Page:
Martyrologium cisterciense (fragments)
Oh, to be a martyr …
You are being thrown into the sea with a stone around your neck, or beaten to death with sticks and swords; thrown into the fire, and if that does not do the trick, crucified, thrown to the lions, or flung from the window into a pit… Becoming a martyr is not the easiest of tasks. A lot of pain and violence was involved, but if you stuck to your faith, a fine reward awaited you: canonization, a place in heaven, and for hundreds of years your sacrifices would be kept on record in martyrologies. Such catalogues of martyrs can ‘commemorate’ other information as well …
Martyr in agony
The word martyr comes from the Greek mártys ‘ witness’, and in a Christian context means someone who dies because he or she testifies to the Christian faith. In the days when Christians were prosecuted in the Roman Empire, physical agony was usually part of the process: you were tortured or met your violent death in another way. The first martyr was Stephanus (St. Stephen) whose stoning by the Jews is recorded in the Acts of the Apostles 6:8-8:2. His name literally means ‘Crown’, that is why in the texts it is said that somebody is ‘crowned’ with martyrdom. Perhaps the most well-known martyr is the arrow-riddled Sebastian whose picture has been painted by many famous artists.
Several martyrs were real diehards. The brothers Cosmas and Damianus were victims of the prosecutions during the reign of Emperor Diocleatanius (in 303). However, they survived torture, chains and dungeons and stayed miraculously alive after having been dumped into the sea. Also being burnt at the stake did not do much to help, so on 27 September they were nailed to the cross, stoned, riddled with arrows and finally decapitated. Two other martyrs, Martianus and Satirianus, were bludgeoned, as were their two brothers, and pierced to the bones, but each night their wounds would heal, so the whole treatment had to be resumed each morning. On 16 October, with their feet tied by a rope to a four-in-hand, the brothers were dragged through thorn-bushes. These measures finally proved to be adequate.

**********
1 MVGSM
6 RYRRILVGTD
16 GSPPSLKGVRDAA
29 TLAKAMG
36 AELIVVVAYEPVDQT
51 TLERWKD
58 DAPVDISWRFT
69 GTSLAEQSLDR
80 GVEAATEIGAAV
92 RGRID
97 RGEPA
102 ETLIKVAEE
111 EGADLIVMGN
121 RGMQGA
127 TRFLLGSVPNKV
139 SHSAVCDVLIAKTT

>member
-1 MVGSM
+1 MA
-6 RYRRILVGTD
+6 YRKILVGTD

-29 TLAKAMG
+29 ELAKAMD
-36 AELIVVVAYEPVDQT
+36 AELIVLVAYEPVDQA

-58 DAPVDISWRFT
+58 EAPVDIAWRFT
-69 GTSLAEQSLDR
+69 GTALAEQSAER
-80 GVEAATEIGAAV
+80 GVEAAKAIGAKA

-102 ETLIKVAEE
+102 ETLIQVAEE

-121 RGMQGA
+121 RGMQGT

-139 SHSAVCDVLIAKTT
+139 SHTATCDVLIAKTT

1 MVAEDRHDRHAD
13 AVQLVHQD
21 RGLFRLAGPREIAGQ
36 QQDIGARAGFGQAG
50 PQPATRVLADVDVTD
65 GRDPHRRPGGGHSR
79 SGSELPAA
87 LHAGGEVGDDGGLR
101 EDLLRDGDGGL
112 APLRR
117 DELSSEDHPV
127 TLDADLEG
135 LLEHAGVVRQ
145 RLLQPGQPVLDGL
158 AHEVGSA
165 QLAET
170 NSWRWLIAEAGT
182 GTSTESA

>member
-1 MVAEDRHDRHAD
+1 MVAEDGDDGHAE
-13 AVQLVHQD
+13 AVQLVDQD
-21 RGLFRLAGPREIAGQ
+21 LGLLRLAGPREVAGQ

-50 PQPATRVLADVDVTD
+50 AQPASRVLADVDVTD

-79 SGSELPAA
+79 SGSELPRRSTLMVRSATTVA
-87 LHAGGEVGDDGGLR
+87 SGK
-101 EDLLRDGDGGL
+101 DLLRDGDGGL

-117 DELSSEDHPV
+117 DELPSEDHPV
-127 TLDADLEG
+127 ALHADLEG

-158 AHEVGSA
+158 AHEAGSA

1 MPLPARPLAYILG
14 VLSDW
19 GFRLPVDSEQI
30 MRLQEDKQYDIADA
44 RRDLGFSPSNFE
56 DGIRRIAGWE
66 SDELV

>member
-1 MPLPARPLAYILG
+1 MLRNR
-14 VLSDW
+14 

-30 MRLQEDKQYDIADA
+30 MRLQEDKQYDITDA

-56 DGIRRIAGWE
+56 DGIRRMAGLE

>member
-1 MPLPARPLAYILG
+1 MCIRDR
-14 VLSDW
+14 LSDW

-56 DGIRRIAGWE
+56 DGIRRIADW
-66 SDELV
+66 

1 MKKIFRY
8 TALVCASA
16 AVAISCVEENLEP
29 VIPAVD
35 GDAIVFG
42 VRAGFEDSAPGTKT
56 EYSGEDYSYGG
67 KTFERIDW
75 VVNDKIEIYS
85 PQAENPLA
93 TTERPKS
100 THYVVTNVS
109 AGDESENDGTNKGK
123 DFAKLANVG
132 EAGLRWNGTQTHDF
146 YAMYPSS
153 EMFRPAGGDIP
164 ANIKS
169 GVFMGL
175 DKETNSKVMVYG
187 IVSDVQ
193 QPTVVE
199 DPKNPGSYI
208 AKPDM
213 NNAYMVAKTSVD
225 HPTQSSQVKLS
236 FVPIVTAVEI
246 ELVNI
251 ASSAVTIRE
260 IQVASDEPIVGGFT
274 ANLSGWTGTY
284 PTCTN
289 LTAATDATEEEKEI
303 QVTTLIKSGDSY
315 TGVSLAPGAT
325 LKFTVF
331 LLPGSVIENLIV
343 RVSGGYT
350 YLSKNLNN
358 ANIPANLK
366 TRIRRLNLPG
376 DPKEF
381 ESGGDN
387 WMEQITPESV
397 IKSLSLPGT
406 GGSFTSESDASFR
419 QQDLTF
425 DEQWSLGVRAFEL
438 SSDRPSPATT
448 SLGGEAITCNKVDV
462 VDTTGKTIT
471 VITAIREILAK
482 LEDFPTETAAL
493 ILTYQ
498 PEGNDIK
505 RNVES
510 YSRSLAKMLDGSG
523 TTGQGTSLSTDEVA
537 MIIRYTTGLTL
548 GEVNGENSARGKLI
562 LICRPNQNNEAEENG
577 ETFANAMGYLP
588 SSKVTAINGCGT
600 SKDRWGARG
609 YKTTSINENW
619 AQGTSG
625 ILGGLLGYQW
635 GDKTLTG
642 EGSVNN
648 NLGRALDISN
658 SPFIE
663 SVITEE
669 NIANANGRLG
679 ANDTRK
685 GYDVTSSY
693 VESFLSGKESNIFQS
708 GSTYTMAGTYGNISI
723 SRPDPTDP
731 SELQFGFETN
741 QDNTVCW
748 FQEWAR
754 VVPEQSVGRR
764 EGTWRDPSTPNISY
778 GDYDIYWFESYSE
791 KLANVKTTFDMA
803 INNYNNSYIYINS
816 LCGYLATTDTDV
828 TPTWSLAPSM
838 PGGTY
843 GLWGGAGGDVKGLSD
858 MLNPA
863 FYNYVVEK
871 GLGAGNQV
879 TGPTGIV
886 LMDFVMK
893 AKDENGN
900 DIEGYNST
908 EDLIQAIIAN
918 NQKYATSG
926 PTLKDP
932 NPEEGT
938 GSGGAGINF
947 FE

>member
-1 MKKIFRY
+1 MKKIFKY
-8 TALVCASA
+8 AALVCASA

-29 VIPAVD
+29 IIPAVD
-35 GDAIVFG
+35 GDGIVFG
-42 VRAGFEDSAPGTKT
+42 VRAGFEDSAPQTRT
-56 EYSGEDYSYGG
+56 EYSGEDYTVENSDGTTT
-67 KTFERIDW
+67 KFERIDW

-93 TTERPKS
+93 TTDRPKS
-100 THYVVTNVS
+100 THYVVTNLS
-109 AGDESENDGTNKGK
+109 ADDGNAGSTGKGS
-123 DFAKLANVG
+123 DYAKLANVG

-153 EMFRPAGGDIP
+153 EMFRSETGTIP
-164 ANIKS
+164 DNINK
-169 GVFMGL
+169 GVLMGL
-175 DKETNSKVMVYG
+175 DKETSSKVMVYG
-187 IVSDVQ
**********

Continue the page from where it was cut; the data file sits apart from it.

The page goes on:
Such stories are collected in martyrologies. Each day is dedicated to martyrs who died for their faith on that particular date, most of whom during the prosecutions under the Roman emperors. The entries are brief, because the suffering of most martyrs was already recorded in more extensive passion tales or other stories about their fate. Churches and monasteries could be dedicated to martyrs, and this often went hand in hand with the (alleged) possession of a relic of the martyr in question, varying from remnant of a finger to a complete collection of bones.
Because of the local devotion to certain martyrs, many regional differences arose in early Christianity between feast-days associated with specific martyrs. Some martyrs were even commemorated on several dates. To create order in the variety of commemorations which became widely used in several regions, ‘universal’ martyrologies were compiled, such as the Martyrologium Hieronymianum. In the second half of the 9th century Usuardus compiled a martyrology which turned out to be very influential. When in the Abbey of Cîteaux (near Dijon) the Cistercian order was founded in 1098, the need arose for a martyriology especially for that order. Usuardus’ martyrology was used as its basis.
Five separate leaves
Utrecht University Library houses a version of the Cistercian martyriology. That is to say, five leaves of it. The original manuscript from the 13th century was once used to bind five books from the 18th century. Together they cover, completely or partly, 10-14 and 19-22 April, 23-26 and 26-30 September (continuously) and 13-17 October.
Notes in the margin
There are dozens if not hundreds of medieval martyriologies of the Cistercian order, and textually the five leaves are not that remarkable. When a group of six students transcribed the fragments for a course, they made an amazing discovery. In the margin of one of the leaves a text could be read which shed light on the exceptional origin of the original manuscript. At 29 September it says :
'By divine grace is here (on this day) the beginning of the founding of the Abbey of Herkenrode of the Cistercian order. In the year of Our Lord 1192, during the emperorship of Henry (and) during the reign of Albert, bishop of Liège. To the good memory of the most pious count Gerard van Loon, Lord Protector of the same place (Herkenrode) who died on the fourth Nonae of November (2 November). May his soul rest in peace'.
Origin from Herkenrode
The Cistercian convent Herkenrode is situated near Hasselt in Belgian Limburg. Until the discovery of the students only three manuscripts from this convent were known, from 1423, ca. 1525 and 1544. However, the fragments can be dated back to the second half of the 13th century, and so are the oldest known manuscript fragments from this convent. And there is more: it is the only source revealing the founding day of the convent, 29 September, and is the oldest source for the founding date of 1192 whereas in some later sources only 1182 is mentioned. Also the dying day of Gerard van Loon was never known. In this way the fragments are remarkable after all.
The transcription and analysis by students Bastiaan Uijttewaal, Marisa Mol, Erin Vrijer, Julia Franken, Matthea Blok and Marianna Kersten, as edited by Bart Jaski and Sigrid Lussenburg, can be downloaded here. The article gives also more information about the fragments, their origin and the notes in the margin. It is fitting that via a note in the Herkenrode martyrology, the memory and the commemoration of the founding and its founder can now still be kept alive.